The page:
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He was just Buddy

2023 June 1

Buddy Melges understood wind like no other sailor, so it is all the more fitting to say he was a breath of fresh air in the world of sailing.

Although he won national championships 10 times and two Olympic medals, Buddy Melges wasn’t widely known outside the sailing world until he won the America’s Cup as helmsman on America3 in 1992.
Daniel Forster photo

He rose to the height of sailing fame in America’s Cup racing, a lofty universe populated by billionaires and the inflated egos that surrounded them, but he was always Buddy—genuine and approachable and ready to share his prodigious knowledge of the forces and nuances that produce sailboat speed.

Midwesterners might say, with pride, that these traits reflected Buddy’s upbringing and adult life in small-town Wisconsin. He grew up in the unincorporated town of Zenda and went on to live in the village of Fontana on the shore of Geneva Lake for the rest of his life.

Harry “Buddy” Melges Jr. died on May 18 at the age of 93.

It was in the puffs, lulls and oscillations of the shifty breezes of Delavan Lake and Geneva Lake that as a young sailor Buddy developed and polished the skills that would propel him to international acclaim. Decades later, in his book Sailing Smart, he counseled racing sailors to train their eyes to study the water to see the wind to take advantage of the lifts and headers that winning sailors cannot miss.

His early racing success was in centerboarders, including scows crafted in the boatbuilding shop in Zenda run by his father Harry Melges Sr., but he proved to be just as formidable in keelboats, as his astonishing racing record attests. He won national championships fives times in the E-Scow, twice in the Star class and three times in the 5.5 Meter class. He won his first Olympic medal, a bronze, in a centerboarder, the Flying Dutchman, and his next one, a gold in 1972, in a Soling keelboat.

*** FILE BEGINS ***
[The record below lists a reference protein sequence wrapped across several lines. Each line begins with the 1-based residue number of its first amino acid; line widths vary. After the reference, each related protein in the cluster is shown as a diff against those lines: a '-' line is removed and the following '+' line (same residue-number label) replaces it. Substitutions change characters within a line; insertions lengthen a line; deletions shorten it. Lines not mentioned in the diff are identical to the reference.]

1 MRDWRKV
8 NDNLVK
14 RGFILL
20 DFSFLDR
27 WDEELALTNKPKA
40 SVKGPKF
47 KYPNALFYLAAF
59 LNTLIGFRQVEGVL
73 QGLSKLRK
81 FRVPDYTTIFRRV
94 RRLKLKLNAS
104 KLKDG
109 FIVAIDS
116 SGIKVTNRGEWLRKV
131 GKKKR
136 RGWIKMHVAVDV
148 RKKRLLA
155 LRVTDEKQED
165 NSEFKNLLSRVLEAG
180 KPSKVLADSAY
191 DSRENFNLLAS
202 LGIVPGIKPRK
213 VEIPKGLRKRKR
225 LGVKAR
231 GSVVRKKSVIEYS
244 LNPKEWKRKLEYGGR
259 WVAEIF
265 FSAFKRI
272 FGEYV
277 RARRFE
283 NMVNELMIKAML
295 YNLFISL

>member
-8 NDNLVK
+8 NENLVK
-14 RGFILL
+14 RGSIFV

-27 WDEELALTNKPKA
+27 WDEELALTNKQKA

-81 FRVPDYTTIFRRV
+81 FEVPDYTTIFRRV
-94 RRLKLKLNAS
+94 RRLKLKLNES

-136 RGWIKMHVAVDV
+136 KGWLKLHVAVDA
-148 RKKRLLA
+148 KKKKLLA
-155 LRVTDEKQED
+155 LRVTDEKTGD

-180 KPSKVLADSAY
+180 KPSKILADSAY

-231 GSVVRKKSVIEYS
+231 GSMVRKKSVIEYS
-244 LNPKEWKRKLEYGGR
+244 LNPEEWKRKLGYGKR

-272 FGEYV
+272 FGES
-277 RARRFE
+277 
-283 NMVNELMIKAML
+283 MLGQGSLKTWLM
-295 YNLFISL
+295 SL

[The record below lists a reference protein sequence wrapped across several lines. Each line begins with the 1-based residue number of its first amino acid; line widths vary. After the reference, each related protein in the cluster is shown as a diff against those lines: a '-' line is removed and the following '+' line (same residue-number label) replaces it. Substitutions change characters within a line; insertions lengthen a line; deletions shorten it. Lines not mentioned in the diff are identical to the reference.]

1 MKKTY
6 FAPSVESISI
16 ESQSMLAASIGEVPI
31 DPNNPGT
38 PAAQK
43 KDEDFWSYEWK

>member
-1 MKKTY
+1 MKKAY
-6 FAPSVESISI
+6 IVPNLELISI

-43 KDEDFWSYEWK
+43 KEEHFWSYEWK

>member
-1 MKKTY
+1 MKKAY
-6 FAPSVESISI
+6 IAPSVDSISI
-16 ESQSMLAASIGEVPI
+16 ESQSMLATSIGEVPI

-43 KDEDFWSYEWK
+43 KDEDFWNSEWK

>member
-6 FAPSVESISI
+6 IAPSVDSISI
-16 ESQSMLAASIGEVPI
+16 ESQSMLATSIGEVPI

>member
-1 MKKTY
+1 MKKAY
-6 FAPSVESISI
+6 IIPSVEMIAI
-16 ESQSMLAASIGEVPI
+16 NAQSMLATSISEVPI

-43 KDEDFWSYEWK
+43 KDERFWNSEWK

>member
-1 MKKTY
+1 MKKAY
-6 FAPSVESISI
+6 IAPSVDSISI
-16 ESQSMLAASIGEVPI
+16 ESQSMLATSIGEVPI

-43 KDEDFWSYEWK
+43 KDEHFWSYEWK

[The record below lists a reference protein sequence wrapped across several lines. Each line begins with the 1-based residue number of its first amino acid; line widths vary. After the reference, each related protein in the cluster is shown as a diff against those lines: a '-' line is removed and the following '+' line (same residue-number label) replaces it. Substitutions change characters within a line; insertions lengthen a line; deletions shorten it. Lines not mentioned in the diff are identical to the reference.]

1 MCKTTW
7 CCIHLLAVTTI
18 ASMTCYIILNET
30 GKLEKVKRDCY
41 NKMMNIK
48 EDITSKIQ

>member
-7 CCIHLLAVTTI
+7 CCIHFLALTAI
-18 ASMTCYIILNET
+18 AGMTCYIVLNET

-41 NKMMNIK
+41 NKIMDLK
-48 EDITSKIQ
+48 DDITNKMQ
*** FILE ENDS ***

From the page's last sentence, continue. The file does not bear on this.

It was a different sort of keelboat that introduced Melges to sports enthusiasts beyond the esoteric world of small-boat one-design racing. When he was recruited to be skipper of Heart of America, the America’s Cup entry sponsored by the Chicago Yacht Club in 1987, he took the helm of a 12-Meter yacht that was nearly 70 feet long, weighed 30 tons and had a veritable lead mine for ballast. The boat would be raced not on the flat waters of inland lakes Buddy knew so well, but on the Indian Ocean in the steep seas built daily by the blustery thermal breezes off Fremantle, Western Australia.

Melges’ wife Gloria, to whom he was married for 69 years, was his steadfast supporter.
Daniel Forster

Heart of America was defeated in the elimination series by Dennis Conner’s Stars & Stripes, which then won the Cup. But Buddy wasn’t done with America’s Cup racing.

He was 62 years old when the billionaire investor and sailor Bill Koch signed him on as helmsman on America3 in the 1992 America’s Cup campaign. In races sailed in 82-foot International America’s Cup Class boats at San Diego, Buddy’s boat won the defender series over  Dennis Conner and then defeated Italy’s Il Moro di Venezia four races to one to win the America’s Cup.

In the well-heeled America3 program, Buddy had state-of-the-art electronic instruments to measure wind speed, direction and angle, yet he relied more on the “instruments” that guided him on the lakes of Wisconsin—his eyes. When a Los Angeles Times reporter asked him what he looked for on the race course, Buddy said, “I watch the air coming down.”

The reporter persisted,  “But can you see air?”

Buddy answered, “Wind on the water is air to me. You have to study it.”

Buddy’s impact on sailing is measured by more than his astonishing record of racing victories. Though that record has never been equaled, his more enduring legacy may be the unwavering sportsmanship and generosity in sharing his hard-earned understanding of the art and science of sailing that he demonstrated as he won all of those races, whether on the small lakes of Wisconsin or in the glittering venues of Olympic and America’s Cup sailing. 

Like other great competitors, Buddy was an athlete who had risen to the very pinnacle of achievement in his chosen sport, but the similarity ended there. He  was as far removed as anyone can be from the narcissistic arrogance that has come to define so many adulated and overpaid sports stars. 

He was just Buddy. 

Melges, at the center of the America3 program and in its celebratory photo, steered the team’s boat to victory over Italy’s Il Moro di Venezia.
Daniel Forster photo